Turbine maker thinks big as companies crowd into rebounding wind power market

Source: Special to E&E • Posted: Tuesday, September 17th, 2013

With blades as long as nine double-decker buses and a rotor sweeping an area bigger than the world’s largest Ferris wheel, the world’s most powerful wind turbine is being built by Vestas Wind Systems A/S as analysts predict a renaissance in the hard-hit industry. The Danish wind turbine manufacturer has produced and is now testing the 80-meter (262-foot) blade prototype at its research and development center on Britain’s Isle of Wight, while a 300-ton nacelle that will hold the gearbox, generator and other equipment for the turbine dubbed V164-8.0 MW is assembled at an old shipyard in Denmark.

New power plant emission rules, the first big step of Obama’s climate plan, will emerge this week

Source: Tiffany Stecker and Christa Marshall, E&E reporters • Posted: Tuesday, September 17th, 2013

U.S. EPA will unveil standards for new power plants this week, the first step in a three-year rollout of regulations to address the largest stationary sources of greenhouse gas emissions in the United States. The new power plant proposal will give a sense of how carbon capture and storage (CCS) — the promising but controversial practice of removing carbon dioxide from smokestacks and storing it underground or using it for industrial purposes — will feature in a rule on existing plants.

Renaissance man who’s ‘anything but shy’ faces fight for FERC gavel

Source: Hannah Northey, E&E reporter • Posted: Tuesday, September 17th, 2013

Depending on whose spin you believe, President Obama’s nominee for Federal Energy Regulatory Commission chairman is either a radical environmentalist hellbent on greening the electric grid no matter the cost or a level-headed energy regulator getting a bad rap. But friends of FERC nominee Ron Binz — whose confirmation hearing is today before the Senate Energy and Natural Resources Committee — say the man is a lot more interesting than the caricature being drawn by either side.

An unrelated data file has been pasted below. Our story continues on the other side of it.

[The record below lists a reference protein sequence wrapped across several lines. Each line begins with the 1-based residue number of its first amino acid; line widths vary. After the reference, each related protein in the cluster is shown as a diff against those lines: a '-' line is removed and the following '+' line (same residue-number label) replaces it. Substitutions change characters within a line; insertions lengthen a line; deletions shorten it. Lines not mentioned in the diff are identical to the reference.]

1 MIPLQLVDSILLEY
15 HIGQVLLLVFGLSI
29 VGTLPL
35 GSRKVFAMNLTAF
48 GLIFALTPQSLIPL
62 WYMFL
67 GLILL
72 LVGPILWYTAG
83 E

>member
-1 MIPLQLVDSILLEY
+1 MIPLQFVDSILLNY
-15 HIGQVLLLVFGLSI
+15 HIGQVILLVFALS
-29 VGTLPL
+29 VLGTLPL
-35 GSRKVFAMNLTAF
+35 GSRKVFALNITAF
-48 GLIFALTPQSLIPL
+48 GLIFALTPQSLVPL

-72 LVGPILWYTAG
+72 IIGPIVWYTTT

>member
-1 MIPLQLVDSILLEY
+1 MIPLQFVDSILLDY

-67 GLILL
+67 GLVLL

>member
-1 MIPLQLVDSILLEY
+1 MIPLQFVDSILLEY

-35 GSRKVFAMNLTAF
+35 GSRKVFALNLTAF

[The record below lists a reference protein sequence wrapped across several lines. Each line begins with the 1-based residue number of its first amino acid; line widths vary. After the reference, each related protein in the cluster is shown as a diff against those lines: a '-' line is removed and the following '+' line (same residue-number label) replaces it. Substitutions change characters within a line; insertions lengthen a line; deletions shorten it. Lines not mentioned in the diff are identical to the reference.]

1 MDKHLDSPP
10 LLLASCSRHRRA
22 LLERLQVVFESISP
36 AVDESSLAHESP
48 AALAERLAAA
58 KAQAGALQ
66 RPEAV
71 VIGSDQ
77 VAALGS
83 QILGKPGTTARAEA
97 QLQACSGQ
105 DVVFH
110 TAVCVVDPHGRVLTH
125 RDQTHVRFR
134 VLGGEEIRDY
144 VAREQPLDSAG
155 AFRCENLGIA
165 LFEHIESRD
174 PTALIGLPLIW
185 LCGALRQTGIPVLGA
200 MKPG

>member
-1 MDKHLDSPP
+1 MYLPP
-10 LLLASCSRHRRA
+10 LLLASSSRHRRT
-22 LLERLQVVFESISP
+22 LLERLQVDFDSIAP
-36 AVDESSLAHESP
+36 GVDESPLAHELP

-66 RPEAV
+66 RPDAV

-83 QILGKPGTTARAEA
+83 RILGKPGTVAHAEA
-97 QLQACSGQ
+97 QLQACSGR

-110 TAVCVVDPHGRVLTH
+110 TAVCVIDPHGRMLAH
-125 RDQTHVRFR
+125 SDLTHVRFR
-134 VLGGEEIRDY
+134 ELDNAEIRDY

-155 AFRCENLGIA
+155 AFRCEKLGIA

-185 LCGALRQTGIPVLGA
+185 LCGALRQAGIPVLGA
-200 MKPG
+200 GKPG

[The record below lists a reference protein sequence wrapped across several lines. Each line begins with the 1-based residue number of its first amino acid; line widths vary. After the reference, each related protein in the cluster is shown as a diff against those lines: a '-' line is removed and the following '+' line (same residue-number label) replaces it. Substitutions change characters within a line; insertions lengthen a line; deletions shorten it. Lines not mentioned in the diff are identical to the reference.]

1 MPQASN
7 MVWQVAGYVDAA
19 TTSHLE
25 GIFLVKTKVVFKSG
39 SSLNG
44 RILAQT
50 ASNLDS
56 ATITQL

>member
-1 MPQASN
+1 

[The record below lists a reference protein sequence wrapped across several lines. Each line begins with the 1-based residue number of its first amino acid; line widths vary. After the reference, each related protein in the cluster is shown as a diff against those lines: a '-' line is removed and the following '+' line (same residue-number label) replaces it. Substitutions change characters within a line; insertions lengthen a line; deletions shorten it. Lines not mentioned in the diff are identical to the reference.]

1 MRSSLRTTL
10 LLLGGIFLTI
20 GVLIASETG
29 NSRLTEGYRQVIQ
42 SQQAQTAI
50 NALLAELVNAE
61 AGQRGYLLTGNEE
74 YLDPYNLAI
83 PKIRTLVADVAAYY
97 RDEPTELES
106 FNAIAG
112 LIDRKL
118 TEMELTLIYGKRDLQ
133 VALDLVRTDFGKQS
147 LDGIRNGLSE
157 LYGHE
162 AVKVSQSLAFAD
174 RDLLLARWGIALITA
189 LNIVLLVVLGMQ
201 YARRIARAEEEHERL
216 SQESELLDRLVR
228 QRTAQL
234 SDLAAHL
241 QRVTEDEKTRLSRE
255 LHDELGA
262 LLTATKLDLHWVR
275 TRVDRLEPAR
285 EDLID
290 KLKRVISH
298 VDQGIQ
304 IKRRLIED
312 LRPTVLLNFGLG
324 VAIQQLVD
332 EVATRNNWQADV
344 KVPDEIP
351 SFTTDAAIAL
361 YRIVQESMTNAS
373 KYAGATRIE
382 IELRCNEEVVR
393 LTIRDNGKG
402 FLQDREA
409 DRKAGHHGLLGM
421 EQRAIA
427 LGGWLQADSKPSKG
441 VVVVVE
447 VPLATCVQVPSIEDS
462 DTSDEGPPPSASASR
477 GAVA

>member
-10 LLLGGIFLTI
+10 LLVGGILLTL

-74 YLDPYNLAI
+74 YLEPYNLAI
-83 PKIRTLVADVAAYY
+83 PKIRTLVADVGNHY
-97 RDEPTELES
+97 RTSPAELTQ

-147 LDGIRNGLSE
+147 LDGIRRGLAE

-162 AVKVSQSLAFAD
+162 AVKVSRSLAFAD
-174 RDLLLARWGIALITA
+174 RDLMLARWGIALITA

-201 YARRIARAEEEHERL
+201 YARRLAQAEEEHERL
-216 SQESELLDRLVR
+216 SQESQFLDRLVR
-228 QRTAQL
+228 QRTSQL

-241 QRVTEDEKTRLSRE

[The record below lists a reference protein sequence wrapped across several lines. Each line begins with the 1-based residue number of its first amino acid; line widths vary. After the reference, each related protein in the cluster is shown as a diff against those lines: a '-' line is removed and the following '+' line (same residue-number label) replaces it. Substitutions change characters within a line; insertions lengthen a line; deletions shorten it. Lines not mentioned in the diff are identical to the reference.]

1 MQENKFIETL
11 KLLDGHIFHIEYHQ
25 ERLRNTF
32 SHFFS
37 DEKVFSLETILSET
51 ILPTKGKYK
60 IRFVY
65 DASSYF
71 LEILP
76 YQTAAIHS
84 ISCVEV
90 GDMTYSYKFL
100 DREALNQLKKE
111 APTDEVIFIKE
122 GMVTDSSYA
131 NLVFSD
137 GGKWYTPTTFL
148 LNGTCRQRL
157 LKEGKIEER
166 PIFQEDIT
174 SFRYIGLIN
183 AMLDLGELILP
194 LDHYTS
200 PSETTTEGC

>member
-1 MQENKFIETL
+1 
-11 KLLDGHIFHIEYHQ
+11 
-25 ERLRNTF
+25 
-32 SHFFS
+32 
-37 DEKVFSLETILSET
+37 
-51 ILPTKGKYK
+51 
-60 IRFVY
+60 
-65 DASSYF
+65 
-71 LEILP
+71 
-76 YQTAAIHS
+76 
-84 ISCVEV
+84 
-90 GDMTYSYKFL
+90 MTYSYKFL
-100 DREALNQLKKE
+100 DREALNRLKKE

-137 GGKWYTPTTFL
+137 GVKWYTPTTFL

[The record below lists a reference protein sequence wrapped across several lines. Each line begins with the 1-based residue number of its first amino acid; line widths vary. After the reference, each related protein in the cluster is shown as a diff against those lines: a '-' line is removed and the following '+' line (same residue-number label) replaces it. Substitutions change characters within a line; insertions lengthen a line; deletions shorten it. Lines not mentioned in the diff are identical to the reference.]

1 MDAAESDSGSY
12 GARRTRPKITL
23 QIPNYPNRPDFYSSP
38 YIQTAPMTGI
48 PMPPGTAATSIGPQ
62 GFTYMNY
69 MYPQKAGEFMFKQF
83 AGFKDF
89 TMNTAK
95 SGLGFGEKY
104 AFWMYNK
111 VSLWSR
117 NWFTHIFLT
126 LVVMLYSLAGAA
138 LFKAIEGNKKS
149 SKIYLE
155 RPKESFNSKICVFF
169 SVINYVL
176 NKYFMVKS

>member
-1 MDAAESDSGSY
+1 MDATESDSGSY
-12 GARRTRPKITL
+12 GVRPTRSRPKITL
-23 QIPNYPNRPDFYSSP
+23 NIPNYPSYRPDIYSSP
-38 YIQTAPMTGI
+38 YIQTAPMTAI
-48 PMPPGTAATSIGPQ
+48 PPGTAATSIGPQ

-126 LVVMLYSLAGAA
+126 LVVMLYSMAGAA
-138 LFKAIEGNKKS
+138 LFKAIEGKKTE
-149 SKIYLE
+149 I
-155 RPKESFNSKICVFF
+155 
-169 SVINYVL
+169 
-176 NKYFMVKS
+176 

U.S. power grid operators face tension between integration and independence — FERC chairman

Source: Nathanael Massey, E&E reporter • Posted: Monday, September 16th, 2013

As the United States moves to modernize its aging power grid, it is being pulled in two different, and sometimes opposed, directions, the chairman of the Federal Energy Regulatory Commission said yesterday. On the one hand, many consumers are pushing for a greater degree of autonomy from traditional power systems, opting for a more decentralized system of small operators producing and distributing energy on a local scale, said Chairman Jon Wellinghoff, speaking during a briefing co-hosted by the Environmental and Energy Study Institute (EESI) and the German Marshall Fund of the United States.

New power plant rule legally sturdier but still requires CCS — source

Source: Jean Chemnick, E&E reporter • Posted: Monday, September 16th, 2013

U.S. EPA may be poised to introduce a proposal for new power plant carbon dioxide emissions that is legally sturdier than the one it issued last year but that still relies on a costly emissions-reduction technology that coal-fired utilities say is not commercially viable.